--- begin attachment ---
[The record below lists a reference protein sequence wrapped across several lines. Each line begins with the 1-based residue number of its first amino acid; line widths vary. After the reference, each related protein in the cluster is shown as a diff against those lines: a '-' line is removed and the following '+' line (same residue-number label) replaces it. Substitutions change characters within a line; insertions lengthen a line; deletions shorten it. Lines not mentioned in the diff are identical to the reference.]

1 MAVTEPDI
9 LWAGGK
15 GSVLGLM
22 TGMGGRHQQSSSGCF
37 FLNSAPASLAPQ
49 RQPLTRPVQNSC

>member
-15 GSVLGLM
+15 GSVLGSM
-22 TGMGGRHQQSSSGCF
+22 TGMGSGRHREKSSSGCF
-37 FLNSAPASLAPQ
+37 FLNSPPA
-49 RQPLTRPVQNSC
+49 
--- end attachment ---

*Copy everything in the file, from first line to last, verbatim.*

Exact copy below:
[The record below lists a reference protein sequence wrapped across several lines. Each line begins with the 1-based residue number of its first amino acid; line widths vary. After the reference, each related protein in the cluster is shown as a diff against those lines: a '-' line is removed and the following '+' line (same residue-number label) replaces it. Substitutions change characters within a line; insertions lengthen a line; deletions shorten it. Lines not mentioned in the diff are identical to the reference.]

1 MAVTEPDI
9 LWAGGK
15 GSVLGLM
22 TGMGGRHQQSSSGCF
37 FLNSAPASLAPQ
49 RQPLTRPVQNSC

>member
-15 GSVLGLM
+15 GSVLGSM
-22 TGMGGRHQQSSSGCF
+22 TGMGSGRHREKSSSGCF
-37 FLNSAPASLAPQ
+37 FLNSPPA
-49 RQPLTRPVQNSC
+49 